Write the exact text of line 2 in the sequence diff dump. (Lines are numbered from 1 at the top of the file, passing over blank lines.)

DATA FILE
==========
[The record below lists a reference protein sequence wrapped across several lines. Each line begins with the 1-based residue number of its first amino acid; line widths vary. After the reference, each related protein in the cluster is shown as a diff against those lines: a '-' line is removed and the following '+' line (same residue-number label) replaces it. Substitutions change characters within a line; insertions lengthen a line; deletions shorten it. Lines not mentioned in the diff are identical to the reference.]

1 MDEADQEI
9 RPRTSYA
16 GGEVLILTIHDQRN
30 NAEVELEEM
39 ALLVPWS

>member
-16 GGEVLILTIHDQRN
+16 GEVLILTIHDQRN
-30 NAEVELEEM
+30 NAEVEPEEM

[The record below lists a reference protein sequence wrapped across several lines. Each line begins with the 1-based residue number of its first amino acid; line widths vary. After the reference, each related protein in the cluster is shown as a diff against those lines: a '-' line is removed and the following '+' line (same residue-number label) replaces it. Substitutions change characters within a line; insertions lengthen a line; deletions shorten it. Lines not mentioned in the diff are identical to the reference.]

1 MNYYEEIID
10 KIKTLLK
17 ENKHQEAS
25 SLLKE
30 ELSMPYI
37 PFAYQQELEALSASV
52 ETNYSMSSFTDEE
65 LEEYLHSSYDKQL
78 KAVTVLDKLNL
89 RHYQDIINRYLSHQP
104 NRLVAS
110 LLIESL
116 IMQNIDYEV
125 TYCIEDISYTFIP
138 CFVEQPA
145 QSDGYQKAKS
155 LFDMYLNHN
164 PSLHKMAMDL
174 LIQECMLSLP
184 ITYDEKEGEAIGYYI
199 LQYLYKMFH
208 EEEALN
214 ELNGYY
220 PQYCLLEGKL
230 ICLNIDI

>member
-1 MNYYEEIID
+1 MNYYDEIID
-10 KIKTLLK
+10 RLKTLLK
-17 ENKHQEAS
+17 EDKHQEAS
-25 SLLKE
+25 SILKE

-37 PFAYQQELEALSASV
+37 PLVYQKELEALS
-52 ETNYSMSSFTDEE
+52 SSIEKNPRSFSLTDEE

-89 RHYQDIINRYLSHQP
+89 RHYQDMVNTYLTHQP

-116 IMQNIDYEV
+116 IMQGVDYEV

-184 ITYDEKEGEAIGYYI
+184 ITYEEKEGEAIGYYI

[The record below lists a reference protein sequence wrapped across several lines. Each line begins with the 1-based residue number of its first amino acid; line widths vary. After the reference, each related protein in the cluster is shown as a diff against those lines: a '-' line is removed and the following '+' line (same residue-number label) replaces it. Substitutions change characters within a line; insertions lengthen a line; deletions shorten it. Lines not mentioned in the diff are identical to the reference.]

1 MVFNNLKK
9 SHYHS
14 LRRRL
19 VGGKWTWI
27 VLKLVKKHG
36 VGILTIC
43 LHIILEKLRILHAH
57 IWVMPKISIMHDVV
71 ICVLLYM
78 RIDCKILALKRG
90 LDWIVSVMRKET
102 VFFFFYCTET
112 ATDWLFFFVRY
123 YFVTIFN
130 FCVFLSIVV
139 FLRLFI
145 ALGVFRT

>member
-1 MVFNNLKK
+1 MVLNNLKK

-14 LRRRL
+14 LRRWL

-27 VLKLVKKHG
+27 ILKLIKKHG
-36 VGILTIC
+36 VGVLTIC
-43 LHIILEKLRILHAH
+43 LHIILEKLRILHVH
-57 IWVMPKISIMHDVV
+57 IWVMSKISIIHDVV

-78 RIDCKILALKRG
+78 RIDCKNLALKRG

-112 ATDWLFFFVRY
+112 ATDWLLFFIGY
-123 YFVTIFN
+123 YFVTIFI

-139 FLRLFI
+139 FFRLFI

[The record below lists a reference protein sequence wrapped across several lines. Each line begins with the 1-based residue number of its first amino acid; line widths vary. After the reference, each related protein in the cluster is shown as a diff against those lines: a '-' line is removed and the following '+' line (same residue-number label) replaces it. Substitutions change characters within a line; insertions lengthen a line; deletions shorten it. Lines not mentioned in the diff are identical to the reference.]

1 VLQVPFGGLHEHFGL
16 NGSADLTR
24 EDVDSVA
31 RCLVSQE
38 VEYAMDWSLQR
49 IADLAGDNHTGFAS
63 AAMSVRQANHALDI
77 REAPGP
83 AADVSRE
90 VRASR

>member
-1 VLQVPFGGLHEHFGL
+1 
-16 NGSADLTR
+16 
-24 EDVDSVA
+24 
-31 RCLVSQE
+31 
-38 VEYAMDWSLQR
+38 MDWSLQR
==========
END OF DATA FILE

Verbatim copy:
1 MDEADQEI